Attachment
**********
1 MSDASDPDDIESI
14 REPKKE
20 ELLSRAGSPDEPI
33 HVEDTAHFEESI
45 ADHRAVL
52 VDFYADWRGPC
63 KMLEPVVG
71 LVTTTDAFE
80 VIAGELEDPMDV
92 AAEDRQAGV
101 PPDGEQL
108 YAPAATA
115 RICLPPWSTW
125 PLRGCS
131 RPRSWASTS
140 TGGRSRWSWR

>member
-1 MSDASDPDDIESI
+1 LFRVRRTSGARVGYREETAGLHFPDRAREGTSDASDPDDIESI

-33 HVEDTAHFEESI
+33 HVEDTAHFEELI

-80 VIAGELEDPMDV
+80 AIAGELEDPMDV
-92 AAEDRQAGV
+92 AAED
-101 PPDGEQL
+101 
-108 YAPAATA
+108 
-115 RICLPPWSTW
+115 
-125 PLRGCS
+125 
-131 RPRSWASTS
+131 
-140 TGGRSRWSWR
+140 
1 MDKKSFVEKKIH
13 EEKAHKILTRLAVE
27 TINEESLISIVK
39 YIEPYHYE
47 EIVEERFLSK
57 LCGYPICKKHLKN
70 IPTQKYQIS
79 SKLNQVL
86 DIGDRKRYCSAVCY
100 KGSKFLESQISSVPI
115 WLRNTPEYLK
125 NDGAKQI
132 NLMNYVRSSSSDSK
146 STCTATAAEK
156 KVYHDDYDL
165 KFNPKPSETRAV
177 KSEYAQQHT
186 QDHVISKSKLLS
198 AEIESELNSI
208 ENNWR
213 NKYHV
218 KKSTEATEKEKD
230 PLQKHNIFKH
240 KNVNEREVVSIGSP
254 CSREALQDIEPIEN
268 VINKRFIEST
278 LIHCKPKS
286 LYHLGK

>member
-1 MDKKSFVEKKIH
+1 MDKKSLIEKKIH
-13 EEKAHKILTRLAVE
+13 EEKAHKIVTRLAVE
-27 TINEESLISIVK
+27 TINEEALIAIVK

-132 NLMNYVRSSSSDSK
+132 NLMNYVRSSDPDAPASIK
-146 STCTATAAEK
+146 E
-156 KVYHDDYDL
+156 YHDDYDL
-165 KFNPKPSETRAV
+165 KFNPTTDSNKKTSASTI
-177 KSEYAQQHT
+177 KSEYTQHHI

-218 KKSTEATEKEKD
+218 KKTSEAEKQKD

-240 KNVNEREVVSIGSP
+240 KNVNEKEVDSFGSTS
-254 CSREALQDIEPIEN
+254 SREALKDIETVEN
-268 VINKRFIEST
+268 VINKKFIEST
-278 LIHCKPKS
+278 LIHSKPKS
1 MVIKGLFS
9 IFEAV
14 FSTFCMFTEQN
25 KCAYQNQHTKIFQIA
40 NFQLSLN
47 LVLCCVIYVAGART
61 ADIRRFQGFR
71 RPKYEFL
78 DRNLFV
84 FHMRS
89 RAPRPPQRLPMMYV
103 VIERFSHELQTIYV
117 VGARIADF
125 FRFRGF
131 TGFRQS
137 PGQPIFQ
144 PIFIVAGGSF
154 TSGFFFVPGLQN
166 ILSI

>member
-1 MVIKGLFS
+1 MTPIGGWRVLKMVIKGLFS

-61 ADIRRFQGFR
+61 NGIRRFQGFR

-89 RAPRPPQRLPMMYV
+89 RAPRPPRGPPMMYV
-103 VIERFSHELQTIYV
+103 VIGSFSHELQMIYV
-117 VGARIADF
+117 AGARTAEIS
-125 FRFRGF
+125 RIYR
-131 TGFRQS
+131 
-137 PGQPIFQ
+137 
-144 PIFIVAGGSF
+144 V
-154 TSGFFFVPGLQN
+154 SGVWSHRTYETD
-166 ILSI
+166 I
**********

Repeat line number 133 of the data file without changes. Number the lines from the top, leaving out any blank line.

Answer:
-166 ILSI